Influence of adrenal hyperandrogenism on the clinical and metabolic phenotype of women with polycystic ovary syndrome

The presence of adrenal hyperandrogenism in women with polycystic ovary syndrome is associated with reduced insulin sensitivity and increased blood pressure, but may have a beneficial impact on the lipid profile.

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Macarena Alpañés, M.D., Manuel Luque-Ramírez, M.D., Ph.D., M. Ángeles Martínez-García, Ph.D., Elena Fernández-Durán, B.S., Francisco Álvarez-Blasco, M.D., Ph.D., Héctor Francisco Escobar-Morreale, M.D., Ph.D.

Volume 103, Issue 3, Pages 795-801



To study the impact of adrenal hyperandrogenism (AH; defined as DHEAS concentration >95th percentile of a healthy female control population) on cardiometabolic risk factors associated with polycystic ovary syndrome (PCOS).


Cross-sectional study.


Academic hospital.


Two-hundred ninety-eight consecutive women with PCOS, of whom 120 were obese (body mass index [BMI] ≥30 kg/m2) and 178 nonobese (BMI



Main Outcome Measure(s):

Comprehensive evaluation of cardiovascular risk factors, including 75-g oral glucose tolerance test, office blood pressure, lipid profile, and low-grade inflammatory markers.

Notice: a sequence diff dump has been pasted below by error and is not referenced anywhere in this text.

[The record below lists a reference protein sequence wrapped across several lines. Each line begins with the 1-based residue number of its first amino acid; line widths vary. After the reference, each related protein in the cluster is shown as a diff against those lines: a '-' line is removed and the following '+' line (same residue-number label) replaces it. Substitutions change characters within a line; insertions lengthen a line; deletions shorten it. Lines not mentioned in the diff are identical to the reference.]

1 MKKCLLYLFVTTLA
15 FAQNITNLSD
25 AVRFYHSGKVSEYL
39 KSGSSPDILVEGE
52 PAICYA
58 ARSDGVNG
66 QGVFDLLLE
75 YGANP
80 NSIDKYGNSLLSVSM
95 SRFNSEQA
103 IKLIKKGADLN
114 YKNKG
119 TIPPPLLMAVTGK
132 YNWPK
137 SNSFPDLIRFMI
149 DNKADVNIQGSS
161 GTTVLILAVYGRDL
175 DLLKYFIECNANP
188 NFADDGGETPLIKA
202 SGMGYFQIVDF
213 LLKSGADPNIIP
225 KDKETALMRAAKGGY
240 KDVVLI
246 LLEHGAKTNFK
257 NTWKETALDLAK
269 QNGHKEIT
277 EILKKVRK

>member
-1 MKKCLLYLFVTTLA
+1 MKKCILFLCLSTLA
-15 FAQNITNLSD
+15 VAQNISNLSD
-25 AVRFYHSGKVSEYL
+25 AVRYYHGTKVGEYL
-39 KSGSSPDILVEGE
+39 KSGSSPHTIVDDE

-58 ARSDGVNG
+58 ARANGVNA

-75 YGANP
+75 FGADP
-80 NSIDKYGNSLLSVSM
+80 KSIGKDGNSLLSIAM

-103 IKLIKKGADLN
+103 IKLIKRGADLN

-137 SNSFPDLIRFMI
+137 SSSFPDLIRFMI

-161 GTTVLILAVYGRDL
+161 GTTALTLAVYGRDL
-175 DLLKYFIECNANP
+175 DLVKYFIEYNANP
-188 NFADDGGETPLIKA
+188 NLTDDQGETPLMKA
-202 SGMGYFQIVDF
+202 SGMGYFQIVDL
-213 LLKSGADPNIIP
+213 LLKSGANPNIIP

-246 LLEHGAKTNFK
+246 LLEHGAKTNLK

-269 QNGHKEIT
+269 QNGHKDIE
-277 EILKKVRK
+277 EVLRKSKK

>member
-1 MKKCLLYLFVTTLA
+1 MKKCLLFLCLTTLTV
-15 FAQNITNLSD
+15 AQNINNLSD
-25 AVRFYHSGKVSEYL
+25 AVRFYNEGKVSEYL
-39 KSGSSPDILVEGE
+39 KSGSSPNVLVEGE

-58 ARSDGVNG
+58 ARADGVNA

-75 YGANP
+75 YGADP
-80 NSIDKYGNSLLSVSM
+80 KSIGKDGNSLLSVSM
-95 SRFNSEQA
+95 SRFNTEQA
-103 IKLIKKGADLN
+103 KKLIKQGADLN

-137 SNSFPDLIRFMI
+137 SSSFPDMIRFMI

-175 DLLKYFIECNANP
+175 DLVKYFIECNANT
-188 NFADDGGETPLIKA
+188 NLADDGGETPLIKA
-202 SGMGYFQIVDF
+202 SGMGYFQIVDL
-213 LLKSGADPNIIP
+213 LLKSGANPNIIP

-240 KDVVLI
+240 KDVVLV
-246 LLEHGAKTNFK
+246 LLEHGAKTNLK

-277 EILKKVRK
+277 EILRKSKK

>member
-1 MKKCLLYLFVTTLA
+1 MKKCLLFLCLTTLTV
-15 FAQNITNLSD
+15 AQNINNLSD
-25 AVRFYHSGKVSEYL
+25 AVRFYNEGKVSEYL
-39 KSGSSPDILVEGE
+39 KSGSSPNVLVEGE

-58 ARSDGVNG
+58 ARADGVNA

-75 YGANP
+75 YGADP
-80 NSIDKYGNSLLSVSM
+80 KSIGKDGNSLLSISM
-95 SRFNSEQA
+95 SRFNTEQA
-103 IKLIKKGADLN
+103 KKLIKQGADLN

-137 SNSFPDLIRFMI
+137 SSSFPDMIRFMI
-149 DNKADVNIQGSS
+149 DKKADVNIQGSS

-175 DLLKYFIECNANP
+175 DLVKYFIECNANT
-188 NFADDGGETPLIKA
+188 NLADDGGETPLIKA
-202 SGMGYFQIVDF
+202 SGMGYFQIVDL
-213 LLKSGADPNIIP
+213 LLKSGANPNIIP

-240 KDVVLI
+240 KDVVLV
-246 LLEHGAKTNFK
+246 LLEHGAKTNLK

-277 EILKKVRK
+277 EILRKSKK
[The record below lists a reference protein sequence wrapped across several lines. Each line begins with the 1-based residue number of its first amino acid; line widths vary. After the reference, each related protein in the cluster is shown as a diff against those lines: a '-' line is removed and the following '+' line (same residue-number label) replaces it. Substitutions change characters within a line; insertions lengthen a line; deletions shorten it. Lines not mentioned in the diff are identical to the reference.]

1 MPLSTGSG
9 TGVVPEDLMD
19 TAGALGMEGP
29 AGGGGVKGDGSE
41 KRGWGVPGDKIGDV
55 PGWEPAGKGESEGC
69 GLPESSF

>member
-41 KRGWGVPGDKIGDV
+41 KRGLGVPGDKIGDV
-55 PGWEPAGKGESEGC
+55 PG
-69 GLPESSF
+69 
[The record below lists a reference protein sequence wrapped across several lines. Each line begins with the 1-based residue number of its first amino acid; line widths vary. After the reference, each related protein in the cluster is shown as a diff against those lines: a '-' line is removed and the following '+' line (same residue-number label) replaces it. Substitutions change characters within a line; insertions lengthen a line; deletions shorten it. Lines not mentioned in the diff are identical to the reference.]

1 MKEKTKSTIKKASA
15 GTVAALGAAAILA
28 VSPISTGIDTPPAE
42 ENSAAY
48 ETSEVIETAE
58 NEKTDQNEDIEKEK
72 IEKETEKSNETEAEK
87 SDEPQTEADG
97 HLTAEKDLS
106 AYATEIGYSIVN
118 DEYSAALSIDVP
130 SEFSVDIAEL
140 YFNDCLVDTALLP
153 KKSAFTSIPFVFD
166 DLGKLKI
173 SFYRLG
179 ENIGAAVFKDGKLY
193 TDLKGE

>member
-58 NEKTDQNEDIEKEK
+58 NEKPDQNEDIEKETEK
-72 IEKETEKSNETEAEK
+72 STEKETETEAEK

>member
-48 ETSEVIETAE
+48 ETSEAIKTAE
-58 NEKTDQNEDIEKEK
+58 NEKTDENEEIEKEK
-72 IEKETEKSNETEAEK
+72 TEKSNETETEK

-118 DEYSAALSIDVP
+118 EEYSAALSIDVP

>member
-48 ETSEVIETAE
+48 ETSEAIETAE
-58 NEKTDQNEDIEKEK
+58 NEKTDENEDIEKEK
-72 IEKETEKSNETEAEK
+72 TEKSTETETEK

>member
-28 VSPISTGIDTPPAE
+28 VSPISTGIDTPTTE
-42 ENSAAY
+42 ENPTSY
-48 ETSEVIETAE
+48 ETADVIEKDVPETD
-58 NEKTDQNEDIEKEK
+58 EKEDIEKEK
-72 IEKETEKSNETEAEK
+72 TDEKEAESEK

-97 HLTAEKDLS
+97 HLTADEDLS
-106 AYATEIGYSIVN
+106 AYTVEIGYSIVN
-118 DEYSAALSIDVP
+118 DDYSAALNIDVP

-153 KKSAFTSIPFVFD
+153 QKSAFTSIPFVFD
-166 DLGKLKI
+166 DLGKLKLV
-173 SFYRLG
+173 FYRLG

Patients with AH (AH-PCOS) had higher insulin circulating levels and lower insulin sensitivity than their counterparts without AH (non-AH-PCOS). Obesity, but not AH, was the main contributor to the presence of glucose tolerance disorders. Both obesity and AH increased the prevalence of prehypertension and hypertension. AH diminished high-density lipoprotein (HDL) levels in nonobese PCOS women in parallel with a decrease in total cholesterol levels, leading to a total to HDL cholesterol ratio similar to that of nonobese non-AH-PCOS patients. Furthermore, AH blunted the deleterious effect of obesity on the total cholesterol/HDL ratio, with the ratio of obese AH-PCOS patients being similar to that of nonobese PCOS patients with or without AH.


The presence of AH in women with PCOS is associated with reduced insulin sensitivity and increased blood pressure but may have beneficial impact on the lipid profile. Obesity is the main determinant of the clustering of cardiovascular risk factors in PCOS women.

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Fertility and Sterility

Editorial Office, American Society for Reproductive Medicine

Fertility and Sterility® is an international journal for obstetricians, gynecologists, reproductive endocrinologists, urologists, basic scientists and others who treat and investigate problems of infertility and human reproductive disorders.